The war in Iraq began on March 20, 2003. Former US President George Bush sent troops there under the pretext that the Iraqi leader Saddam Hussein was developing weapons of mass destruction. But the UN inspectors did not find them there.
Nevertheless, despite the international law and opinion of the majority of the UN Security Council, hostilities were initiated. 49 countries have responded to Bush's call to "liberate Iraq from tyranny." The goal of overthrowing Saddam Hussein's regime was reached quickly - in April of 2003. The former Iraqi president had been caught, the trial was held, and as a result he was given a death sentence. On December 30, 2006, he was executed. But this has not brought peace to Iraqi land.
The country was engulfed by bloody chaos. Reports of attacks in Iraq became a regular thing. According to various sources, over the seven years of war, 100 thousand to a million of civilians have perished. The contradictions between the major ethno-religious groups inhabiting Iraq - Shia Arabs, Sunni Arabs and Kurds - have intensified dramatically. The country was virtually in the midst of a civil war.
The massacre has left its mark on the U.S. as well. According to the official data, 4,421 U.S. soldiers and approximately a thousand civilians were killed in Iraq over seven years. Other countries lost another 300 officers. The number of U.S. troops reached 170 thousand, but they could not bring peace to Iraq for a long time.
The Americans themselves were often characterized by extreme cruelty against the civilian population of Iraq. The prison of Abu Ghraib has become the symbol of torture of the Iraqis. The Administration of the United States often had to blush for its military who did not hesitate to videotape the torture of the Iraqis.
The war with no prospect of victory has gradually become one of the major stimuli to the American public. In many ways the enormous losses in Iraq have made Bush's rankings fall. At the elections in 2008, Barack Obama celebrated his victory. One of his pre-election promises was the withdrawal of the American troops from the Middle Eastern country.
The new American president began to gradually reduce the number of U.S. troops in this country. Over eighteen months he had sent home 90,000 soldiers and officers. Late last year the U.S. has entered into an agreement with the Iraqi government stipulating that the last American soldier will leave Iraq before the end of 2011, and that combat troops would leave in August of 2010.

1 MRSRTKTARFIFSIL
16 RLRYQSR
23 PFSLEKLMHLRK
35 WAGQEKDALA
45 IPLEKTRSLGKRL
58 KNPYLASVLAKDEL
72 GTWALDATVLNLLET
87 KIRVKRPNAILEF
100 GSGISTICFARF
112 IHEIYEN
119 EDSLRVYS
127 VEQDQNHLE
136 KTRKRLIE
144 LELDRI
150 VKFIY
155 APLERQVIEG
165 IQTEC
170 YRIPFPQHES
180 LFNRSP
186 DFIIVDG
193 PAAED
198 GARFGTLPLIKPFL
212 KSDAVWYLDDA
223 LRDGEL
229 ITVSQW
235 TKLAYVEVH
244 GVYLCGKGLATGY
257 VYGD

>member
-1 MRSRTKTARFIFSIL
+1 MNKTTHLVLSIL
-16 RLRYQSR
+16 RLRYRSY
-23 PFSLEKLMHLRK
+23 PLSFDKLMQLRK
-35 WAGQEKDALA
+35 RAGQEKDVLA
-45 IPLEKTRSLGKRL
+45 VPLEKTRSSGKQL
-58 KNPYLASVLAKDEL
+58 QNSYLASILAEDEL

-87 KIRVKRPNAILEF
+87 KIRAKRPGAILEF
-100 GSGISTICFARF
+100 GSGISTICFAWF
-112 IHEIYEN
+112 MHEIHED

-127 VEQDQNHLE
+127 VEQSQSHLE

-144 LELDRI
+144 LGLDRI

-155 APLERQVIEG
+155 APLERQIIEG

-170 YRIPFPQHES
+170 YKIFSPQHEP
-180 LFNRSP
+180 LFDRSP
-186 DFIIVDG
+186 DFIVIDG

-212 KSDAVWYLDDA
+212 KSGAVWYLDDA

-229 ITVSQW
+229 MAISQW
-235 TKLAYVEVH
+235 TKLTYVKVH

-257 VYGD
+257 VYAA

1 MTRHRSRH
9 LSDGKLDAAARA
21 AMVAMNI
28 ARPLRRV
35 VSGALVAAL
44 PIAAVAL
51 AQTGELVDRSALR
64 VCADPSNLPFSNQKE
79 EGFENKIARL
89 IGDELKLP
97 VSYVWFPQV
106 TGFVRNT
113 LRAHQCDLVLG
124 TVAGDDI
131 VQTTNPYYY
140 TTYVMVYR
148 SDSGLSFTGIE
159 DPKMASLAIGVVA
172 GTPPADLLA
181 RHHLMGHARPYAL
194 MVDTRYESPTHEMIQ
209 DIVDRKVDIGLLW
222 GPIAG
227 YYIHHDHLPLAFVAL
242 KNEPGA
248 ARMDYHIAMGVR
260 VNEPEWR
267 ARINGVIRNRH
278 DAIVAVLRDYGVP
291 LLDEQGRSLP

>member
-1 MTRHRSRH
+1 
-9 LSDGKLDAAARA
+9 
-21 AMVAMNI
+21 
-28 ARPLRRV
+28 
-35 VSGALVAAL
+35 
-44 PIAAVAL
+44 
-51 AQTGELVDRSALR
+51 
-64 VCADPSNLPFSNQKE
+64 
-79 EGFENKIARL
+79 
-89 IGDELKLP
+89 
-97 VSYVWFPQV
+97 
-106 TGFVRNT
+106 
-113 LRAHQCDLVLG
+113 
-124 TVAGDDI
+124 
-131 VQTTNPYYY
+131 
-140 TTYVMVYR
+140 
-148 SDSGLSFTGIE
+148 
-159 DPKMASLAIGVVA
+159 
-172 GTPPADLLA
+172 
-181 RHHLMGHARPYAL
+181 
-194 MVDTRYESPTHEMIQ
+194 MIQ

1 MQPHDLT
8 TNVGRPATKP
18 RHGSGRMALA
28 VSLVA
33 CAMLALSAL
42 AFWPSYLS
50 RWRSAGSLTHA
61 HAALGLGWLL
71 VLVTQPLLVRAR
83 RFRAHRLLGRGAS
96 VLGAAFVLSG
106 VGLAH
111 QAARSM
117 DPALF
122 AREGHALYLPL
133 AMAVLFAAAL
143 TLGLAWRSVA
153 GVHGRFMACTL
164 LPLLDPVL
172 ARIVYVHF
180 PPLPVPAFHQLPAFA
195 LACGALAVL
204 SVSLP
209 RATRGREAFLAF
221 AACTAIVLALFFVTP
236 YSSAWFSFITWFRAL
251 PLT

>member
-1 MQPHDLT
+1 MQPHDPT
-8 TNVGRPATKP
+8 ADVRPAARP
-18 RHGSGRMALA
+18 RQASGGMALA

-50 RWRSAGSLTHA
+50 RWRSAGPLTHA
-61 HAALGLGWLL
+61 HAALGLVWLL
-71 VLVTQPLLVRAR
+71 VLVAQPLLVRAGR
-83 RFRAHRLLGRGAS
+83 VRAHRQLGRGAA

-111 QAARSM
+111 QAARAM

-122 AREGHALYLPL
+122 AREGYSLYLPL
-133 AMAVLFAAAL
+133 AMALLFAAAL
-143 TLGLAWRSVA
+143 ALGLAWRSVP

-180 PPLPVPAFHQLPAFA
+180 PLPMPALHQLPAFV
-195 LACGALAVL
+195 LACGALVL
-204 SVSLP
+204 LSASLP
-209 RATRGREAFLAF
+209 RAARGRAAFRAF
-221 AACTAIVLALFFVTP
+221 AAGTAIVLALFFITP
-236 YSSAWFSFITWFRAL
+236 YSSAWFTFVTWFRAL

Interestingly, American politicians are convinced that this withdrawal will damage the interests of the United States. The set goals have been fully achieved and Hussein's regime has been overthrown.
However, can we talk about the end of the war? Sergey Demidenko, an expert of the Institute of Strategic Assessments and Analysis believes that the Iraq war cannot be considered complete.
"First of all, the withdrawal of troops was only partial. At least in Iraq there are still 56,000 U.S. troops who are engaged in the protection of strategically important facilities, training of Iraqi security forces and carrying out logistical functions.
There is no appeasement of Iraq in sight. The situation there is very, very difficult. The country has not united. It is split on ethnic and religious grounds. Kurds are living completely independent from the Iraqi Arabs. They have all the attributes of statehood, including the armed forces. Only the Constitution is missing.
As for the Arabs, the situation is sad. There is still no peace between Shiites and Sunnis. There is only a relative calm, interrupted by regular attacks which kill hundreds of people every month. Their leaders have divided spheres of influence in the country, including income from oil, conditionally, through the American mediation.
But once the Americans finally leave Iraq, there will be a vacuum. A new redistribution of property, as well as control channels of arms smuggling and drug trafficking will start. There will be many of those willing to avenge for the last years of confrontation.
One of the causes of the illusions about the pacification of Iraq is the reduction of the number of casualties in the U.S. military. This is explained by the fact that they have virtually ceased to participate in combat operations, shifting them to the shoulders of the so-called Iraqi Army. However, it is largely a phantom. As a combat unit, it has little meaning. After the Americans leave, the Lebanese scenario can be expected. That is, it will break apart the Shiite and Sunni groups, who will immediately start fierce struggle."